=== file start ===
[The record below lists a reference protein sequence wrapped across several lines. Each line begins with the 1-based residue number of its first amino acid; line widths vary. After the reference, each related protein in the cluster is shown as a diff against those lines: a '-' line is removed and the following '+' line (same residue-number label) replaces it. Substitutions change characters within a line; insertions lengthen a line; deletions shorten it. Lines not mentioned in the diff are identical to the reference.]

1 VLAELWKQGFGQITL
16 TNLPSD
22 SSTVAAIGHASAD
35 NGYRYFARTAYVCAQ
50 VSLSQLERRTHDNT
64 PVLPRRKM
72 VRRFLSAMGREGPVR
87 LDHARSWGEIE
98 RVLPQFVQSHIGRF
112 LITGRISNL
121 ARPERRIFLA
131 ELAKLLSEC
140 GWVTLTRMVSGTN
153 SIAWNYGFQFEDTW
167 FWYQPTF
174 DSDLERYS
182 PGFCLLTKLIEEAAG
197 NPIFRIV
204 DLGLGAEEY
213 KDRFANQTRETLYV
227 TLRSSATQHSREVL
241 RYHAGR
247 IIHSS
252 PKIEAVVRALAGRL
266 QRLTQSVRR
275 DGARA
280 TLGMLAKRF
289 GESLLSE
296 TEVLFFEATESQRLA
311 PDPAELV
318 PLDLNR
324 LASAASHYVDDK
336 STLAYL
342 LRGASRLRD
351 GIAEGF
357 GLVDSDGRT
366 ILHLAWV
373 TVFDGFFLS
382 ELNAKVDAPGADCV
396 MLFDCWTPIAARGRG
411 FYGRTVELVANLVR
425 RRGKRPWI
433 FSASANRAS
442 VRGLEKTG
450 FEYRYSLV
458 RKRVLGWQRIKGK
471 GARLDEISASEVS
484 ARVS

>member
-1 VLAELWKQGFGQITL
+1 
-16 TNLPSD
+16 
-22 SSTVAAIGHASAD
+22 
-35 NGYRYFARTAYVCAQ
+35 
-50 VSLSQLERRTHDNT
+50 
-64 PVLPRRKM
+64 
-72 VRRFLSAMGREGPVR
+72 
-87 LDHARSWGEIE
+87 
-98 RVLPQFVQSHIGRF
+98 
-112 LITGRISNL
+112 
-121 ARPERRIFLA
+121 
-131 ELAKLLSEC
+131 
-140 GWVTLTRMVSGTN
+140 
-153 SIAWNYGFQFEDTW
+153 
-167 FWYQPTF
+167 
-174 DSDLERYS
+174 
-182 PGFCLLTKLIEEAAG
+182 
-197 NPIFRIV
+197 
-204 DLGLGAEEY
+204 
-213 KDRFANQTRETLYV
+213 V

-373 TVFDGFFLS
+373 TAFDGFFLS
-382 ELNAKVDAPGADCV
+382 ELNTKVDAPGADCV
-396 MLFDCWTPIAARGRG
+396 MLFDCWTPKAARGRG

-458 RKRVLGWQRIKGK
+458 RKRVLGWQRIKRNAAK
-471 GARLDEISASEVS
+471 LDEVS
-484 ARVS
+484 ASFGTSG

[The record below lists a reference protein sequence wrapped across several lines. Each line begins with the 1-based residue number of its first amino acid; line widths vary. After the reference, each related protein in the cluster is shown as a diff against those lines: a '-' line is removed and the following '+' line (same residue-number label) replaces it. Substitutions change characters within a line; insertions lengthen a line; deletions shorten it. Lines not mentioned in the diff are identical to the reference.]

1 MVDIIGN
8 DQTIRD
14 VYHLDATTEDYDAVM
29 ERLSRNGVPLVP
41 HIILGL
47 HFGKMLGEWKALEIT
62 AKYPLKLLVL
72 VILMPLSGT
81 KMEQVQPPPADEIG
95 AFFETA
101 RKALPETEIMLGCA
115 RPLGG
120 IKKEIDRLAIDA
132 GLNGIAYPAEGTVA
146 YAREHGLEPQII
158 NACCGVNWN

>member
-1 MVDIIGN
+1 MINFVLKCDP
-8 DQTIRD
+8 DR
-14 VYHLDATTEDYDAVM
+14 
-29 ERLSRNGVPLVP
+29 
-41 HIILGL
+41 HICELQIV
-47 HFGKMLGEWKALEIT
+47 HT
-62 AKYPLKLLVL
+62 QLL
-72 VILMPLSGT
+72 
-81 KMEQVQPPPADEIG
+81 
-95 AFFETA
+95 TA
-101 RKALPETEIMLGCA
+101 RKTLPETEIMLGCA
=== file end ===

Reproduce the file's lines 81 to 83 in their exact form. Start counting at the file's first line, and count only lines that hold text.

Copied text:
-174 DSDLERYS
+174 
-182 PGFCLLTKLIEEAAG